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What is Wat Phou?

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  • Written By: Brendan McGuigan
  • Edited By: Bronwyn Harris
  • Last Modified Date: 05 November 2016
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Wat Phou is a Khmer temple in Laos. It is a UNESCO World Heritage Site, and has been since 2001. The site is a beautiful example of Khmer architecture, dating from the 11th century. It remains a working Buddhist site, and is one of the major attractions of Laos.

Wat Phou is found not far from the Mekong river, at the base of the mountain Phu Kao, and historically was linked to the city of Shrestapura. The city rose to prominence by the 5th century as the capital of a powerful kingdom. Phu Kao, which at times has been known as Lingaparvata, was considered a sacred mountain. The mountain has a natural point at its peak, which was viewed as a natural linga symbolizing the mountain as the home of the god Shiva.

A temple was built at the foot of the mountain around the time Shrestapura rose to power in the 5th century. Centuries later, as the Khmer Empire ascended to power in the region, Shrestapura was replaced by a Khmer city. At the same time, sometime in the Baphuon period in the 11th century, the temple itself was restructured. The ruler of the Khmer Empire at the time was a follower of Theravada Buddhism, and he replaced many of the Hindu temples throughout the empire with Buddhist temples.

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It was at this time that Wat Phou in its modern guise was constructed. The temple has a great deal in common with other Khmer sites throughout southern Laos, much of Cambodia, and northern Thailand. The temple is oriented towards the east, where the sun rises. There are two major palaces, the North and the South, at the eastern end of the compound. There is a small temple just west of that, and a large causeway that makes its way to two terraces, approaching the inner sanctuary and the library at the base of the mountain.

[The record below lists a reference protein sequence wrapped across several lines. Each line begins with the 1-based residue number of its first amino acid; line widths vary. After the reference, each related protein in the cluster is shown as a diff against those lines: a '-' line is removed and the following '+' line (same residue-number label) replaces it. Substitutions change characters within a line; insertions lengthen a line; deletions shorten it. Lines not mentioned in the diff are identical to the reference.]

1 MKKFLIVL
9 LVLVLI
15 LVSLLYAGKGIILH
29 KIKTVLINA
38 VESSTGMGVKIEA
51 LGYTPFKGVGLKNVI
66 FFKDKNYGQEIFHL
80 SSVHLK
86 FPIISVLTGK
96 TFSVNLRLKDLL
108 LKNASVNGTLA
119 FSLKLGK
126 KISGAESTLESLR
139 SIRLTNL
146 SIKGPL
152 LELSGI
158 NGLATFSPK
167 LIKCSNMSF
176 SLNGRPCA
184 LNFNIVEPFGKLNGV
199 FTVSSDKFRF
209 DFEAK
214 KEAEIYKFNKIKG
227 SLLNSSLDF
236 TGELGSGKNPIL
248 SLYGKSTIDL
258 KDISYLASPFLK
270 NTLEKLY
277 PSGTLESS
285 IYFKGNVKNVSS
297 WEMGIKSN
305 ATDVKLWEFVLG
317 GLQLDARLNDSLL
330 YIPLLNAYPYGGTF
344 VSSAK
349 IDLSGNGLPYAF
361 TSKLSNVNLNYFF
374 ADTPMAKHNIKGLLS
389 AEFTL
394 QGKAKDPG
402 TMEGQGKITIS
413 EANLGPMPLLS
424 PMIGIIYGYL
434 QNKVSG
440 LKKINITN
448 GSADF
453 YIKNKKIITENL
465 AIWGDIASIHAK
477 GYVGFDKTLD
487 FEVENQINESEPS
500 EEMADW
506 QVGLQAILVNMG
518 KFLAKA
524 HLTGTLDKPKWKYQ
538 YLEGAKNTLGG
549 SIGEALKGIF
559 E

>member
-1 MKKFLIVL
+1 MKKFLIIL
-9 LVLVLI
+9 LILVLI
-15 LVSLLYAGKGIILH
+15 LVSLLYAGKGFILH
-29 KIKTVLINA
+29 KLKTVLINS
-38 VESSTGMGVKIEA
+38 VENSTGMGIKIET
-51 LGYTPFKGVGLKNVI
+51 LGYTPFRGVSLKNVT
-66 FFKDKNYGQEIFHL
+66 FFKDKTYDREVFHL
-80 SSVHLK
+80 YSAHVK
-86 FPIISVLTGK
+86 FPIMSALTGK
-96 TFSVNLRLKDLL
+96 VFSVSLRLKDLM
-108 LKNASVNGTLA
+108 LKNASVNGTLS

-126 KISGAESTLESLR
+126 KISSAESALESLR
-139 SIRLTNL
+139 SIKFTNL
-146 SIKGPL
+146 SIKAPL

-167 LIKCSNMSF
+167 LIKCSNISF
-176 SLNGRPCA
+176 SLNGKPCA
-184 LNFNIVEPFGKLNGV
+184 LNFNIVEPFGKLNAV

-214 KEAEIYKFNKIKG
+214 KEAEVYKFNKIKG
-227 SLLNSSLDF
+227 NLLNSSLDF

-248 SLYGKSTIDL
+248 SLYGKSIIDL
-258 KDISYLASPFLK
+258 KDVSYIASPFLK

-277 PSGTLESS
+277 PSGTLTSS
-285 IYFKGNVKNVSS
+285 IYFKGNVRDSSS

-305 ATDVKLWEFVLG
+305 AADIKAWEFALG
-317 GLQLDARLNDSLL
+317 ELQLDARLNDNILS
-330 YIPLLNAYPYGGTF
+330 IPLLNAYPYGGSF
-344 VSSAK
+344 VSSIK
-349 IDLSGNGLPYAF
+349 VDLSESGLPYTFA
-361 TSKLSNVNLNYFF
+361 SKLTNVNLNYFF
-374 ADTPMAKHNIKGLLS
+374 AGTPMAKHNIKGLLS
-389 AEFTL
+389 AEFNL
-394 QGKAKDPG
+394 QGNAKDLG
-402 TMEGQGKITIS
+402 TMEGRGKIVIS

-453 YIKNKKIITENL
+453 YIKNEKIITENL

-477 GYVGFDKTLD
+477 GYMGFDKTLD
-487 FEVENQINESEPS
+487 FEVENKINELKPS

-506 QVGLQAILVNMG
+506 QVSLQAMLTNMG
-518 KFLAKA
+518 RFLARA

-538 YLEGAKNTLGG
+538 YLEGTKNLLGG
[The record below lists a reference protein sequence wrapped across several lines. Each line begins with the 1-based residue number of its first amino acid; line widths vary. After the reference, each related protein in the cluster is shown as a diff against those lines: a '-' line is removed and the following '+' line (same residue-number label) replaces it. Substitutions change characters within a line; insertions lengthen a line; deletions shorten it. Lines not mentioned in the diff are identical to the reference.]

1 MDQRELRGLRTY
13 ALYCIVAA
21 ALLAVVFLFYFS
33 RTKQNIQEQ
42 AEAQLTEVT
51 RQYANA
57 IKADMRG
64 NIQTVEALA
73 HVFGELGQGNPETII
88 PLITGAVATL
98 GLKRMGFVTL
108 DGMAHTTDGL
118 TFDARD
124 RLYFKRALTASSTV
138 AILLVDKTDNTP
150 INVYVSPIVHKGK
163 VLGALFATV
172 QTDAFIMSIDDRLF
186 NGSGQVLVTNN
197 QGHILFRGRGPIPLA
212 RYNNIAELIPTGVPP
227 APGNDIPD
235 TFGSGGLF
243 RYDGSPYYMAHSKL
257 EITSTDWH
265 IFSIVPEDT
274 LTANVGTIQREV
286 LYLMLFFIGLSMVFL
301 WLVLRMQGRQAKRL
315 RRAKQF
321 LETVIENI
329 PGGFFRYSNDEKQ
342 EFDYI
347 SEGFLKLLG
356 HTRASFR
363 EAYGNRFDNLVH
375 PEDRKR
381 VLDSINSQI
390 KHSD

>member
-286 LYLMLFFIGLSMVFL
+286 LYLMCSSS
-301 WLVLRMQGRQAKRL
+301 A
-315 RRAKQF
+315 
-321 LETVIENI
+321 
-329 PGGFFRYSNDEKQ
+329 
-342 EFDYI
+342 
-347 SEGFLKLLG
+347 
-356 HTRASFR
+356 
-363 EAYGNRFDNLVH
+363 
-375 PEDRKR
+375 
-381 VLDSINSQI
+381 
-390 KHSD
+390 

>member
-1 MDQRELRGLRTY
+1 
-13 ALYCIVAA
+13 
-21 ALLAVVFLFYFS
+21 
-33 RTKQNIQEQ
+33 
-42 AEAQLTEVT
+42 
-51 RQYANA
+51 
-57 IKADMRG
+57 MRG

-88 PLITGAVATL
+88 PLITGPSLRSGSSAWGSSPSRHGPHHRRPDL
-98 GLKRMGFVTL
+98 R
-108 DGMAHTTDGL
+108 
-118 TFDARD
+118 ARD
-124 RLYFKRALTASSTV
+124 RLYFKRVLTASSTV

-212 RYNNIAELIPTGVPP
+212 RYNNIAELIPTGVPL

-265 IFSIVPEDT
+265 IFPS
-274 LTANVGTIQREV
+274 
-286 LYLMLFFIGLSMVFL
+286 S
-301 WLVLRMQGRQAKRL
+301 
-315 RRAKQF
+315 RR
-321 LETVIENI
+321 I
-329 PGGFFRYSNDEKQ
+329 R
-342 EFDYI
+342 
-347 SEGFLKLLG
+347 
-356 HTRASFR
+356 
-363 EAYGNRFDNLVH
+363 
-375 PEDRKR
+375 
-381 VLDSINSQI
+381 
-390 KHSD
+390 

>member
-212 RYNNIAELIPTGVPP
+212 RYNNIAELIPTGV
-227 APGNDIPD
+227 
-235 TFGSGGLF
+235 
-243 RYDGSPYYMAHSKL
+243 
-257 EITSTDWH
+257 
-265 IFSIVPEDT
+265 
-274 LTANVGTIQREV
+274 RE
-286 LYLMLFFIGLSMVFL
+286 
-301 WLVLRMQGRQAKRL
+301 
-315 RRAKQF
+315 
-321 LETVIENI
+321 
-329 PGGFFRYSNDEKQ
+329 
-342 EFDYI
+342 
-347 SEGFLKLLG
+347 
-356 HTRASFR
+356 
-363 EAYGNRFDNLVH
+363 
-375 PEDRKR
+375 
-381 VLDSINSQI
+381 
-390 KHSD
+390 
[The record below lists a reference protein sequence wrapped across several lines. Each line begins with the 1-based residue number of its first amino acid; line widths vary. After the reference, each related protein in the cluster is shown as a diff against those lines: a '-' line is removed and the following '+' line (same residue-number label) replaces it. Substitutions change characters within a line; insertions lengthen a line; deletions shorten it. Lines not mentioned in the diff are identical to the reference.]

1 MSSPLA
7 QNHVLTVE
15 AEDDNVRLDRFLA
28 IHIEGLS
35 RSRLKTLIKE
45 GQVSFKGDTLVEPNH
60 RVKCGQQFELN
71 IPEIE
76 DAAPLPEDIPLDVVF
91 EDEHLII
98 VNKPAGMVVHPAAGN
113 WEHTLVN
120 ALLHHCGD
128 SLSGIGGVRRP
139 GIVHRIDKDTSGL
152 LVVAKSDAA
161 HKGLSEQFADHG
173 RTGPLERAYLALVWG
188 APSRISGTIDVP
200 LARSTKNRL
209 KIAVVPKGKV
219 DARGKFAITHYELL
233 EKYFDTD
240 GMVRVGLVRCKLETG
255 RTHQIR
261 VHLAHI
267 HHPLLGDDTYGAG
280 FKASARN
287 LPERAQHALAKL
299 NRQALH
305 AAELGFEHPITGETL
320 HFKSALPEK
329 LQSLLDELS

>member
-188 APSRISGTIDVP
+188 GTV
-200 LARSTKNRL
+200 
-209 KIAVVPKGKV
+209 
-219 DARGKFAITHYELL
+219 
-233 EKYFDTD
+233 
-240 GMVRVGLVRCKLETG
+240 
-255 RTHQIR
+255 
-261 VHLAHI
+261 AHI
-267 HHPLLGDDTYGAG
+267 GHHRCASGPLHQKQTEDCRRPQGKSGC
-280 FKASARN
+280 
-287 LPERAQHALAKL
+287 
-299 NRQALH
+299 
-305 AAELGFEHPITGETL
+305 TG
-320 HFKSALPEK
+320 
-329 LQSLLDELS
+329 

Additionally, there are a number of large barays — manmade pools — which led up to the complex of Wat Phou. All but one of these barays are now empty, but the middle baray is still filled with water, and offers a good look at what a mid-sized baray of the era looked like.

The walls of the buildings — particularly the sanctuary — are adorned with beautiful lintels and carvings, depicting both Hindu and Buddhist scenes. The style at Wat Phou is very similar to those found in other famous Khmer sites, such as the temples of the Angkor Complex, including those at Angkor Wat.

Wat Phou is a wonderful site for visitors who find their way to Laos and are interested in the Khmer style. Unlike Angkor, Wat Phou is not heavily visited, and it is not uncommon to be alone at the site, truly soaking up the history of the place. There are a number of archeological sites not far from Wat Phou as well, so a full day or two can easily be spent in the area.

Like most places in Laos, getting to Wat Phou takes some work. A bus runs from Pakse to the town of Champassak, which is the nearest town of any real size. Boats also run from Pakse along the Mekong, for those who want a slightly slower, but more scenic, journey. From Champassak it is easy to hire a ride to Wat Phou, and many guides are available, with most speaking at least English, and some speaking French and German as well.

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